What about Asteroids?

~1 min
What about Asteroids?

Get your telescopes ready, two large main-belt asteroids will be in opposition in a few days! This event occurs when the Sun, Earth and asteroid configure in a straight line. At this time the Earth is in the middle, between the Sun and the asteroid, that’s why you can observe it in the sky during the nighttime.

This coming Friday night, April 5, 7 Iris will pass the opposition after the sunset. Being the fourth-brightest object in the asteroid belt after Vesta, Ceres, and Pallas, it will become visible above your south-eastern horizon at about 10:00 p.m. Later that night, Iris will also make its closest approach to the Earth, reaching a peak brightness of magnitude 9.4. To observe this asteroid, check the small Corvus constellation. Iris should move along an orbit right over there.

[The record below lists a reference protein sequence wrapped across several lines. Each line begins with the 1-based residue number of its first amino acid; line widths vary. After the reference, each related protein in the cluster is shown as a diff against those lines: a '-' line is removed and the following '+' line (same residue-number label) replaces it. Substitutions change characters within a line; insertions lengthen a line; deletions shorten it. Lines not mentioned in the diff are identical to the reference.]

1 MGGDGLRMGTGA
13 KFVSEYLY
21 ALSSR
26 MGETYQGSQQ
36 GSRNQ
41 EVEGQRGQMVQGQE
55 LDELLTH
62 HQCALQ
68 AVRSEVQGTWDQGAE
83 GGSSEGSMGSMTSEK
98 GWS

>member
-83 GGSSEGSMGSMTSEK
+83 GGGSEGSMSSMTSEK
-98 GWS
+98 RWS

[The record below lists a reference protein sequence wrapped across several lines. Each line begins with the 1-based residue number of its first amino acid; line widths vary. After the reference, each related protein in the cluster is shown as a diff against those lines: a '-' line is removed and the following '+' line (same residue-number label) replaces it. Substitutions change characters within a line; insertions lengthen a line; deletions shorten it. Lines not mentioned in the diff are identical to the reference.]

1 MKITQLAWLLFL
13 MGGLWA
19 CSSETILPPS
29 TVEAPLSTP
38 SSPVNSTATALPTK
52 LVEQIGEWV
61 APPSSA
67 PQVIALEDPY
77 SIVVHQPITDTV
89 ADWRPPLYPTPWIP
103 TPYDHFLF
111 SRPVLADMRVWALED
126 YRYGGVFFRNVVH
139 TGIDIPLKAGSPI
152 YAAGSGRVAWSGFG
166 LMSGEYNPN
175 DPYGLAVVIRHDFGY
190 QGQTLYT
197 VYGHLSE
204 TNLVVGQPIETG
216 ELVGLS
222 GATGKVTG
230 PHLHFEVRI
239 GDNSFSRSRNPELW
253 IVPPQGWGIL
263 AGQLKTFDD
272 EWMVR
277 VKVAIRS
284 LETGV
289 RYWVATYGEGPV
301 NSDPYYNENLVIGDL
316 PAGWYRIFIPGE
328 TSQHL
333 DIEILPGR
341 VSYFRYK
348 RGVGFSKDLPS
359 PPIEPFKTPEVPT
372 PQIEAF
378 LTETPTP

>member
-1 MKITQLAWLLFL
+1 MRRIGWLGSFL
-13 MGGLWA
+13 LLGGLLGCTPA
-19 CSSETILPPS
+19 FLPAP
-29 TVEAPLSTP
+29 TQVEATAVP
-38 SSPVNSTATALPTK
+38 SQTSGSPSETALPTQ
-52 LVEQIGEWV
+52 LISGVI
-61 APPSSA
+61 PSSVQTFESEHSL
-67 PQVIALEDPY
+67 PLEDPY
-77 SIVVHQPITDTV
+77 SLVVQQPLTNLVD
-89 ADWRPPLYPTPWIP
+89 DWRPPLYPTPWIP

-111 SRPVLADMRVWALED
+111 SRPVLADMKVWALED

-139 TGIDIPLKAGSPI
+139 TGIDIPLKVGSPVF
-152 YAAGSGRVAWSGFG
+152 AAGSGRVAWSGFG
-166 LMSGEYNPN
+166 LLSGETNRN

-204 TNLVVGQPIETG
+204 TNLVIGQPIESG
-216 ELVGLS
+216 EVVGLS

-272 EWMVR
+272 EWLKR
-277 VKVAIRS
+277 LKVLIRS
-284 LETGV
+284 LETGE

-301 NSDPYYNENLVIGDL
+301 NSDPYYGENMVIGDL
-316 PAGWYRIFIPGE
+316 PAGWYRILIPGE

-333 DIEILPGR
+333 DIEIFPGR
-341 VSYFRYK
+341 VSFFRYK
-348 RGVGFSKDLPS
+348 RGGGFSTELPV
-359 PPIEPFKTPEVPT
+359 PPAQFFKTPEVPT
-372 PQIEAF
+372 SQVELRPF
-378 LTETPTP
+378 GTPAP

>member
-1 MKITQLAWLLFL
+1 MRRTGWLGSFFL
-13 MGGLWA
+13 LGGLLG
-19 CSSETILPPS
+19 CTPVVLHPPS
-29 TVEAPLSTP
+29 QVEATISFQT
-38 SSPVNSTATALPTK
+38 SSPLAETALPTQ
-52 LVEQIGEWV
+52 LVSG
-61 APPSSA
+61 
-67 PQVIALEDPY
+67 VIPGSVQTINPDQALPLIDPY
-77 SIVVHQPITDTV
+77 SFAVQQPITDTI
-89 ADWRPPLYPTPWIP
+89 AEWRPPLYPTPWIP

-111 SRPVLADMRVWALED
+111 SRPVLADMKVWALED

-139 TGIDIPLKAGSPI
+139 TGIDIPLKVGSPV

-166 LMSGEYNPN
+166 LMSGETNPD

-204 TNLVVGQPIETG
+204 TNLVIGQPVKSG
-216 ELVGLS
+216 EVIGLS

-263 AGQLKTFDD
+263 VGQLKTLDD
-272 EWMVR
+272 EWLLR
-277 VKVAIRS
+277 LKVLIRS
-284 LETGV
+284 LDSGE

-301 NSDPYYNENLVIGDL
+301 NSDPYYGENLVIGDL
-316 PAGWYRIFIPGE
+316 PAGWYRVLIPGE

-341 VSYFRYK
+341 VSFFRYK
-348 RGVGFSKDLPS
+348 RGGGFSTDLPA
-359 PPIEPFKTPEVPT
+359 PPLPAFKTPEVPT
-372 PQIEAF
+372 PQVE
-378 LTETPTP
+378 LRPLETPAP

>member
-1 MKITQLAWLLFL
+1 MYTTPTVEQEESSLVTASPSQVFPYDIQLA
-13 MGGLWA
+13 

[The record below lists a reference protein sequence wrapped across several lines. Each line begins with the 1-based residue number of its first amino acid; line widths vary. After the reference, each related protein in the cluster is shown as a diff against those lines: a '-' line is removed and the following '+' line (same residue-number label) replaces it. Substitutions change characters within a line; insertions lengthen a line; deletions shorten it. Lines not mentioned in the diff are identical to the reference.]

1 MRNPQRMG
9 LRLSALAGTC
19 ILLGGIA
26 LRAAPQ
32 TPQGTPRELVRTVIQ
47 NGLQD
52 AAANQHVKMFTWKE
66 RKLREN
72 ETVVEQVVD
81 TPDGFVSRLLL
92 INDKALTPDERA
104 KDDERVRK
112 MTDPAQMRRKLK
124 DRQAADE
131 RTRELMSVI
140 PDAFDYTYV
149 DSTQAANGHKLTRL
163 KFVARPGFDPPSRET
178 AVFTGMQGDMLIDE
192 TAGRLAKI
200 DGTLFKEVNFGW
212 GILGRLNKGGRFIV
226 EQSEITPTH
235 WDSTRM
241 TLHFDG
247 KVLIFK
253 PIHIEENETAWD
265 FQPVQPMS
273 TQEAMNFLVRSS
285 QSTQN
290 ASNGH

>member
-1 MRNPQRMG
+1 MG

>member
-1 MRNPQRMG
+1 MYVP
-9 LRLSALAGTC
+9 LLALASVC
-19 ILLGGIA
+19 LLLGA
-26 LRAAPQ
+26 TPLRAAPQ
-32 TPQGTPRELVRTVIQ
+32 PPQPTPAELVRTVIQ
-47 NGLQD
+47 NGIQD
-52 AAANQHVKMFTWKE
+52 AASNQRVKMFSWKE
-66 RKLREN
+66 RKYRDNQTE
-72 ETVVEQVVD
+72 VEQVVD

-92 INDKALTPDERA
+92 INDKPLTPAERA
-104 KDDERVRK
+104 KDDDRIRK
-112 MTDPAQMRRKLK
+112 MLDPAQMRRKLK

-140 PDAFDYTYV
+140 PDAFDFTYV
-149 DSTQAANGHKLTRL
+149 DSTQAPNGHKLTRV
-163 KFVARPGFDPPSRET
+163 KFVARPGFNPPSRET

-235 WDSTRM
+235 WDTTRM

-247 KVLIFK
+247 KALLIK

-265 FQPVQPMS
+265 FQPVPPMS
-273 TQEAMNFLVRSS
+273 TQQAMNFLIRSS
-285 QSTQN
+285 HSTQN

On the next day night, April 6, look for the third most massive asteroid and our second guest from the main asteroid belt. Asteroid 2 Pallas will reach its highest point in the southern sky at around midnight local time. You could find it well-placed in the constellation Boots. On this occasion, 2 Pallas will reach a peak brightness, shining as bright as magnitude 7.9. At the same time the Sun will reach its greatest distance below the horizon.

P.S.: The event is invisible to the naked eye. Small telescope or a pair of binoculars would be perfect for observation.

Text Credit:
Image Credit:Vito Technology

Star Walk 2

Star Walk 2 logo
Download on the App Store

Star Walk 2 Free

Star Walk 2 Free logo
Get it on Google Play